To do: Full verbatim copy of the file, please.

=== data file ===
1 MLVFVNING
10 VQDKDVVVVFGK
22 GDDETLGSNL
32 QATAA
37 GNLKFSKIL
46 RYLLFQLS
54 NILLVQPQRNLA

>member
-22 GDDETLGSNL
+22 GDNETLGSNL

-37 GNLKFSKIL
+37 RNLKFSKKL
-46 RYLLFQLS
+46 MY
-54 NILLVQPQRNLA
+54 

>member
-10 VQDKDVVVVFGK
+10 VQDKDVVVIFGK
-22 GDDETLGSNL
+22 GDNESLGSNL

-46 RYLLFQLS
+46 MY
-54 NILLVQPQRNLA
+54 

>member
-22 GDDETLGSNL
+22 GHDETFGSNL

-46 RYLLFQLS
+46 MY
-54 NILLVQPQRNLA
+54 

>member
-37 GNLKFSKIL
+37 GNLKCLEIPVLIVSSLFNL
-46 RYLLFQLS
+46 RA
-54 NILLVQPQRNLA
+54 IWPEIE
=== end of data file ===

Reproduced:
1 MLVFVNING
10 VQDKDVVVVFGK
22 GDDETLGSNL
32 QATAA
37 GNLKFSKIL
46 RYLLFQLS
54 NILLVQPQRNLA

>member
-22 GDDETLGSNL
+22 GDNETLGSNL

-37 GNLKFSKIL
+37 RNLKFSKKL
-46 RYLLFQLS
+46 MY
-54 NILLVQPQRNLA
+54 

>member
-10 VQDKDVVVVFGK
+10 VQDKDVVVIFGK
-22 GDDETLGSNL
+22 GDNESLGSNL

-46 RYLLFQLS
+46 MY
-54 NILLVQPQRNLA
+54 

>member
-22 GDDETLGSNL
+22 GHDETFGSNL

-46 RYLLFQLS
+46 MY
-54 NILLVQPQRNLA
+54 

>member
-37 GNLKFSKIL
+37 GNLKCLEIPVLIVSSLFNL
-46 RYLLFQLS
+46 RA
-54 NILLVQPQRNLA
+54 IWPEIE